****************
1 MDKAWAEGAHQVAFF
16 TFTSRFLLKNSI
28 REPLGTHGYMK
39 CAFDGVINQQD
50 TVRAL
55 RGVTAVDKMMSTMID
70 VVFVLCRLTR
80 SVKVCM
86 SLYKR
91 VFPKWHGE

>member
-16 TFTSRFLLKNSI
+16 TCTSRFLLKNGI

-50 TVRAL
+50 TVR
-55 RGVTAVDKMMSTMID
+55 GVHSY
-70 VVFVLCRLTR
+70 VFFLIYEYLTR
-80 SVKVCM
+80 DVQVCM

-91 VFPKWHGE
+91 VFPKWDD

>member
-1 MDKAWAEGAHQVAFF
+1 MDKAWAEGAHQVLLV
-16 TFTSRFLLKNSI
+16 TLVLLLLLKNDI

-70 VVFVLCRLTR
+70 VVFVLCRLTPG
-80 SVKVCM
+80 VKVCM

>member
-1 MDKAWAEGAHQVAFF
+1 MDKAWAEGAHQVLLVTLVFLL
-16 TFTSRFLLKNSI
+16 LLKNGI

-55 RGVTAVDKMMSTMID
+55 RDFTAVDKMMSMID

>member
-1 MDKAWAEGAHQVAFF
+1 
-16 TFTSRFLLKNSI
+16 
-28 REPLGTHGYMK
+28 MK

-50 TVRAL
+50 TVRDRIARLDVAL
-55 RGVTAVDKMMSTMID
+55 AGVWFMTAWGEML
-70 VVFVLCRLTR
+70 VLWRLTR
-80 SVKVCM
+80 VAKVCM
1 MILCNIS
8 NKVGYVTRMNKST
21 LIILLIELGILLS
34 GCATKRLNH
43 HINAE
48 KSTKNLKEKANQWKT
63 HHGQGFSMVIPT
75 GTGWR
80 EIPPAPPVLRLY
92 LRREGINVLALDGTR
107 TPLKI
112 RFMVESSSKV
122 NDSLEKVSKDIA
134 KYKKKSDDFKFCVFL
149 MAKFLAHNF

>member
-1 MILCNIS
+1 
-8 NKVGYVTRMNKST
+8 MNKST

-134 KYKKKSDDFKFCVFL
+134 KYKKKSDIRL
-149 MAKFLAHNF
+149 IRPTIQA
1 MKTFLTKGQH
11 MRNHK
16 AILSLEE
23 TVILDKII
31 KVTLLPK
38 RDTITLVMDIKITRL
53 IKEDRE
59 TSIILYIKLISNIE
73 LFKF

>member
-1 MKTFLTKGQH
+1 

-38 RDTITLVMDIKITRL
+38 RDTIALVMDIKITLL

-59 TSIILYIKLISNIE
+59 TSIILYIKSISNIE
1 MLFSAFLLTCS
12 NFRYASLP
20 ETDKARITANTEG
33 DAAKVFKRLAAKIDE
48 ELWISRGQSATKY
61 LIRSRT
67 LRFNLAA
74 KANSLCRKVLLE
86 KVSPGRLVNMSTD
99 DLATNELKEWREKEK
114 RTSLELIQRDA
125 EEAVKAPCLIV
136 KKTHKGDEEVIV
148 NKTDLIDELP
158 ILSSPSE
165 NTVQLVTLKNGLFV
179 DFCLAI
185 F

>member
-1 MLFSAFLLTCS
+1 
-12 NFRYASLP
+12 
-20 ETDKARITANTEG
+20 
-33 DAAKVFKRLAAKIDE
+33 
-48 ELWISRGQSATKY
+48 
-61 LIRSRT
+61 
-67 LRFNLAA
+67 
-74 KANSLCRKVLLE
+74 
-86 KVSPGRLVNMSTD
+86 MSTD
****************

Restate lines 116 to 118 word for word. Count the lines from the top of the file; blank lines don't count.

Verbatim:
-12 NFRYASLP
+12 
-20 ETDKARITANTEG